The British Empire in 1914 covered almost 12 million square miles and included 421 million people. Of the 59 million who were not in India (including modern Pakistan and Bangladesh) and the UK, 1.7 million were in the British West Indies. This consisted of the colonies of: the Bahamas, Barbados, British Guiana, British Honduras, Jamaica (including the Turks and Caicos Islands and the Cayman Islands), Trinidad and Tobago, the Windward Islands and the Leeward Islands. The vast majority of these British subjects in the West Indies were of African descent, with only 35,000 white people among them.
A secret colonial memo from 1919, uncovered by researchers for a Channel 4 programme on the Taranto mutiny, showed that the British government realised that everything had changed, too: “Nothing we can do will alter the fact that the black man has begun to think and feel himself as good as the white.” In a sense, history was rewritten. That meant no celebrations, no official acknowledgment.
The signing of the Treaty of Versailles was meant to create not just a peaceful world but a fairer one as well. Yet this vision would not include self-determination for many of the subject peoples of Britain’s non-white colonies. In supporting the war effort many West Indians had hoped for change, but it would take several decades, and another world war, for the islands to gain independence from Britain.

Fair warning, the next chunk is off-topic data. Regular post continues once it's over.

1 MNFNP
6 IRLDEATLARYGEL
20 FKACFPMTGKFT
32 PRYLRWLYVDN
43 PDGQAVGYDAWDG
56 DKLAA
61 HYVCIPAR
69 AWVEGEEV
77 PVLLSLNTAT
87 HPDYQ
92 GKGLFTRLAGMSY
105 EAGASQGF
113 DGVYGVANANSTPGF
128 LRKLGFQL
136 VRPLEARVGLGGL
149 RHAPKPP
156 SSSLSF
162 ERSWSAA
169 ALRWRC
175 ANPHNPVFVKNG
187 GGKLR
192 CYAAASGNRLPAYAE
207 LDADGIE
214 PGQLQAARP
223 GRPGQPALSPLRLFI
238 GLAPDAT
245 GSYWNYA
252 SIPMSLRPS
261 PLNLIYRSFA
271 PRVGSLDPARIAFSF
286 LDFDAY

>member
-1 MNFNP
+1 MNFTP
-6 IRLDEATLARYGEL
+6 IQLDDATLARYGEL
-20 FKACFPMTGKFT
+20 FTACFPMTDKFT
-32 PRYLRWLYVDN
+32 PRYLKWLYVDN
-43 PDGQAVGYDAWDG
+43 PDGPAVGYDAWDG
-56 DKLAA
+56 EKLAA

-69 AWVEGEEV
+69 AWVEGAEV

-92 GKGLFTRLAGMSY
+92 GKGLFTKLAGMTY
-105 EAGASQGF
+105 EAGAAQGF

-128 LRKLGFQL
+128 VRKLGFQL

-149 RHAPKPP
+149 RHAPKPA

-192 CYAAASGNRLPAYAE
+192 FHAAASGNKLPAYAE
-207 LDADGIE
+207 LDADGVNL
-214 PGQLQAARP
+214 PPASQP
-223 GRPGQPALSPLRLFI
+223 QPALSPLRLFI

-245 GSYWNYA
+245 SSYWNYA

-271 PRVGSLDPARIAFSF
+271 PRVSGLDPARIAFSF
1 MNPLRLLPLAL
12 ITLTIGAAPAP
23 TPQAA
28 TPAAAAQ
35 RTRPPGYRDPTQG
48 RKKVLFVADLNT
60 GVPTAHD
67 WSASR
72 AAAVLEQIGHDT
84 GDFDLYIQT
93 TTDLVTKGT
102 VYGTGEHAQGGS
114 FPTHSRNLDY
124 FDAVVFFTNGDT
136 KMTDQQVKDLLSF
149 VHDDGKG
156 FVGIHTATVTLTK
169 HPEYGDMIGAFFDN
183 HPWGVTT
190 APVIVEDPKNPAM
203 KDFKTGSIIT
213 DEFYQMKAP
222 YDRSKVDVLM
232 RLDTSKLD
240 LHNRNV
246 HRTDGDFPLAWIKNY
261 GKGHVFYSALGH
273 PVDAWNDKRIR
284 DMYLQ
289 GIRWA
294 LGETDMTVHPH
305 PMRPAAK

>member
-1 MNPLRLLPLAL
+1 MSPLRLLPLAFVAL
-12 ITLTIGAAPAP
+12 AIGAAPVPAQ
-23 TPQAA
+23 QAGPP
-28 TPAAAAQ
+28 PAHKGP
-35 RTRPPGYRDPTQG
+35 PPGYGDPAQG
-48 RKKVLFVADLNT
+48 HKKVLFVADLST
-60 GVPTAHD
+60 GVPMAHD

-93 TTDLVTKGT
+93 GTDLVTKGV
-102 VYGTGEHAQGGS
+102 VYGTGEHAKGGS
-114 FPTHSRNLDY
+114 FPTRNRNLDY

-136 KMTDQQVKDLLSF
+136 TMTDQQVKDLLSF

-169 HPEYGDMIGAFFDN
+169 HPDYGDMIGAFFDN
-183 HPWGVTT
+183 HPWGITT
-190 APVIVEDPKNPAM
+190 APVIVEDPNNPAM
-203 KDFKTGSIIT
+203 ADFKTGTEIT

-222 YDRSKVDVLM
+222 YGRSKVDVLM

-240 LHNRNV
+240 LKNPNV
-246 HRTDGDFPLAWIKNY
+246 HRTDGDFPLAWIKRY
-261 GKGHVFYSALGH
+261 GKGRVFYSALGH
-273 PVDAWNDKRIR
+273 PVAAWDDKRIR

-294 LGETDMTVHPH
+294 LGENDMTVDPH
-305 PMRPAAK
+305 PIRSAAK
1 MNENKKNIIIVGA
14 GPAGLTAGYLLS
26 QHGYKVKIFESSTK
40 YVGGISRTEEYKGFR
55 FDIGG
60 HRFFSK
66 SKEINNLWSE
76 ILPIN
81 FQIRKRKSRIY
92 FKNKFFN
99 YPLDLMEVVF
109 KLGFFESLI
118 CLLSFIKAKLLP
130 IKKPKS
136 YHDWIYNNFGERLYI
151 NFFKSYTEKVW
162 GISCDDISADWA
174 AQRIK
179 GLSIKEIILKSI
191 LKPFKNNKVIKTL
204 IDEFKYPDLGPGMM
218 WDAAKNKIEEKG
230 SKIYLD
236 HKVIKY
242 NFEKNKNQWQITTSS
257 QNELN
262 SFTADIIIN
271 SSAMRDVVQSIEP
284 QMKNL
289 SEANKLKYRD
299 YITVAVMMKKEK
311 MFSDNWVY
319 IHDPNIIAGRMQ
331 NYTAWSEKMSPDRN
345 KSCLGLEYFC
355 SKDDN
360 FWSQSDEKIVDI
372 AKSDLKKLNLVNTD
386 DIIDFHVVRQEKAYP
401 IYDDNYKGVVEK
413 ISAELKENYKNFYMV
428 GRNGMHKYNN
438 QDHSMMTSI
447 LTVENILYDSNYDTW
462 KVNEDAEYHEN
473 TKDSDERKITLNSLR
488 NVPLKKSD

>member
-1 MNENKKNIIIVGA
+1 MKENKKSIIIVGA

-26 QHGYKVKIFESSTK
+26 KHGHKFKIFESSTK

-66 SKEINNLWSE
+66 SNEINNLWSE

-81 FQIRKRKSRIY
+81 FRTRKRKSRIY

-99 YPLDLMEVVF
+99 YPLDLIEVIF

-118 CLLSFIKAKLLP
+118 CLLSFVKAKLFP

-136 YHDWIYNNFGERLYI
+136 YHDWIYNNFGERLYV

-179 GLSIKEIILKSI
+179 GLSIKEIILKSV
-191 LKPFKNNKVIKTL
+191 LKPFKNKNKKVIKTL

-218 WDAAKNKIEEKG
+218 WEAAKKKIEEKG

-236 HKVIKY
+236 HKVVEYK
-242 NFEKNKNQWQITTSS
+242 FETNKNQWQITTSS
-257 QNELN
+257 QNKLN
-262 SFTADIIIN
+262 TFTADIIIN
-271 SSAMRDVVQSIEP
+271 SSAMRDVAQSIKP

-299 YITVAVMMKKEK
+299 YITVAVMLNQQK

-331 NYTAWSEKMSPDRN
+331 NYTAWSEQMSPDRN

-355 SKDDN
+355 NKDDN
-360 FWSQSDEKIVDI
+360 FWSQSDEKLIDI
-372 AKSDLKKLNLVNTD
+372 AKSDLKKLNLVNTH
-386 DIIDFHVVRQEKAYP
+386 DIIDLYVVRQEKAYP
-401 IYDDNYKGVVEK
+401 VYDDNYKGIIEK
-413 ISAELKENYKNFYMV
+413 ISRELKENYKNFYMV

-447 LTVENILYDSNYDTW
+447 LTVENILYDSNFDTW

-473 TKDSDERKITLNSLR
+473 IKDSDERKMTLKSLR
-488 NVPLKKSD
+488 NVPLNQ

Even though there was a high degree of standardisation and regularisation in the disciplinary code structure of the army, inequalities in attitudes towards and treatment of the different races, classes and ethnic groups did exist. Major problems of discrimination were to be found in the practical application of army regulations in an environment in which stereotypes of race and class were prevalent. Even though the army structure and system of accountability did in many instances eventually vindicate the rights of all soldiers, adjustment into army life was usually more difficult and precarious for the Black soldier than for his White counterpart because of racism. One veteran, Sir Etienne Dupuch, wrote of the ‘consciousness of discrimination’ against ‘native troops’ which Blacks felt in the army.
In 1918 about 50 members of the BWIR were being treated at Belmont Road Military Auxiliary Hospital, in Liverpool. All had been seriously injured and had suffered wounds which had resulted in foot or leg amputations. Relations between black and white soldiers were good at first until some South African causalities were brought in. They soon began to taunt and insult the BWIR soldiers. As relations deteriorated, fighting broke out between the two groups.
One response adopted by Black soldiers was to write to local newspapers urging for ‘something hot’ to be written against race prejudice. Their intention was to mobilise West Indian public opinion in the hope of getting proper representation and possibly relief from the daily harassment. In fact, soldiers sometimes accused the papers and the local public of getting them into these difficulties by having urged them to enlist.
Some soldiers sought a form of quiet accommodation within the system. Barbadian soldier Charles Rice, when questioned about racism, denied ever having experienced any racial insults; in his view ‘anything you looked for is the same thing you got’. Quiescence may have been the product of centuries of colonialism and the feelings of inferiority which it engendered, or else it simply made life easier.